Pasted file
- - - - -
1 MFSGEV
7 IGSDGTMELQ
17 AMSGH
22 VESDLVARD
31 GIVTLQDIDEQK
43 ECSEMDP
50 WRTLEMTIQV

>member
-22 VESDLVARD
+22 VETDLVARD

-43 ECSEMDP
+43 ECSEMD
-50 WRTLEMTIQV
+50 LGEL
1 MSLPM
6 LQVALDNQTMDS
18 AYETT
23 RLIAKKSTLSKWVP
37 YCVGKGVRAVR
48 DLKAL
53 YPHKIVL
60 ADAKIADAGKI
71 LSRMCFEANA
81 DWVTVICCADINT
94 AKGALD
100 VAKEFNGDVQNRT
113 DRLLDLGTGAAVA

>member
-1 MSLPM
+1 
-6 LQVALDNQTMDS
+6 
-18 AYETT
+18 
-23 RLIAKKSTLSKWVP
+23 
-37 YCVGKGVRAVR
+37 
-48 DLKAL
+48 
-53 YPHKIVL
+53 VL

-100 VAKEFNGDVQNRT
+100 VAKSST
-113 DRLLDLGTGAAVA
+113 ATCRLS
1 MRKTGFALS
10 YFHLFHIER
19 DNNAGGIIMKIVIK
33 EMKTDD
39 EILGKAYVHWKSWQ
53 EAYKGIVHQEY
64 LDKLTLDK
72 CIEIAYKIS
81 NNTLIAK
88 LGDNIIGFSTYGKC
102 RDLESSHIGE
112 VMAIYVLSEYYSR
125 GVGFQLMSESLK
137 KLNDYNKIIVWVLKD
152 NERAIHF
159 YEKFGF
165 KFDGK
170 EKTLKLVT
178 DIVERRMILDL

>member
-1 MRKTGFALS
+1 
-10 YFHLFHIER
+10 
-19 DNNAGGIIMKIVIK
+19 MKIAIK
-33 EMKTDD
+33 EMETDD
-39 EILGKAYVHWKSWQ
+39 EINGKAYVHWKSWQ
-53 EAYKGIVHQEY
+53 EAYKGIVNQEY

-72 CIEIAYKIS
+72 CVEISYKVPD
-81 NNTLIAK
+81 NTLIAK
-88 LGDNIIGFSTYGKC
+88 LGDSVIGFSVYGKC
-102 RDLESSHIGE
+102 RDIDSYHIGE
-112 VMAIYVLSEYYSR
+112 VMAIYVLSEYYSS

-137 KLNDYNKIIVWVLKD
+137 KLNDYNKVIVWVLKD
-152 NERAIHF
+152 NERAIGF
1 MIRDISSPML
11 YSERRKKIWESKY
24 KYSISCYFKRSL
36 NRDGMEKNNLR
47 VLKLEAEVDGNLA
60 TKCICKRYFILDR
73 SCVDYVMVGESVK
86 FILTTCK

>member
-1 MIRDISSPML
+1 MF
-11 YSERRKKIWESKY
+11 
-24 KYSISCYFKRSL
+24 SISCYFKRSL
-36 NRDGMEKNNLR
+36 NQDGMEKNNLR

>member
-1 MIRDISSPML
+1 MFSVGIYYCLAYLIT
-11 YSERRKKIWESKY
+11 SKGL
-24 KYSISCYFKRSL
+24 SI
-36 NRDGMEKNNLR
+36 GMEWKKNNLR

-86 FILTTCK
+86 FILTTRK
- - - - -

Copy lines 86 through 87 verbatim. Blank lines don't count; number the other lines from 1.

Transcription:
+102 RDIDSYHIGE
-112 VMAIYVLSEYYSR